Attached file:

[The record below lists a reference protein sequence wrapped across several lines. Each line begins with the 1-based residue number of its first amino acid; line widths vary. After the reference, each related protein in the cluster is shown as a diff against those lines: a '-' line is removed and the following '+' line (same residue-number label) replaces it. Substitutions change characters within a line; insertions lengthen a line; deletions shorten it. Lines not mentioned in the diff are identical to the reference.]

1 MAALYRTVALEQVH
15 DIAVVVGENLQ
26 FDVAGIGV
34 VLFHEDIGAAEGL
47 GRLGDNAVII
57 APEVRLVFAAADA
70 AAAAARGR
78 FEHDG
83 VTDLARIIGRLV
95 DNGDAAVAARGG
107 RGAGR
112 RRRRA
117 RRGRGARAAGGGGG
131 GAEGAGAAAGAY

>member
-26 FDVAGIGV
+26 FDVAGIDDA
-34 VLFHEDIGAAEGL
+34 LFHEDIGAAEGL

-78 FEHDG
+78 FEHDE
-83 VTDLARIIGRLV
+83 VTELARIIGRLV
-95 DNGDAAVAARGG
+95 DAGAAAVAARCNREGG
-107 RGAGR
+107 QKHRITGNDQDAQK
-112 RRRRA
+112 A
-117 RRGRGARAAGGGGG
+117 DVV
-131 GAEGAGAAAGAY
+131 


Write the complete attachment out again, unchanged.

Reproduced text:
[The record below lists a reference protein sequence wrapped across several lines. Each line begins with the 1-based residue number of its first amino acid; line widths vary. After the reference, each related protein in the cluster is shown as a diff against those lines: a '-' line is removed and the following '+' line (same residue-number label) replaces it. Substitutions change characters within a line; insertions lengthen a line; deletions shorten it. Lines not mentioned in the diff are identical to the reference.]

1 MAALYRTVALEQVH
15 DIAVVVGENLQ
26 FDVAGIGV
34 VLFHEDIGAAEGL
47 GRLGDNAVII
57 APEVRLVFAAADA
70 AAAAARGR
78 FEHDG
83 VTDLARIIGRLV
95 DNGDAAVAARGG
107 RGAGR
112 RRRRA
117 RRGRGARAAGGGGG
131 GAEGAGAAAGAY

>member
-26 FDVAGIGV
+26 FDVAGIDDA
-34 VLFHEDIGAAEGL
+34 LFHEDIGAAEGL

-78 FEHDG
+78 FEHDE
-83 VTDLARIIGRLV
+83 VTELARIIGRLV
-95 DNGDAAVAARGG
+95 DAGAAAVAARCNREGG
-107 RGAGR
+107 QKHRITGNDQDAQK
-112 RRRRA
+112 A
-117 RRGRGARAAGGGGG
+117 DVV
-131 GAEGAGAAAGAY
+131 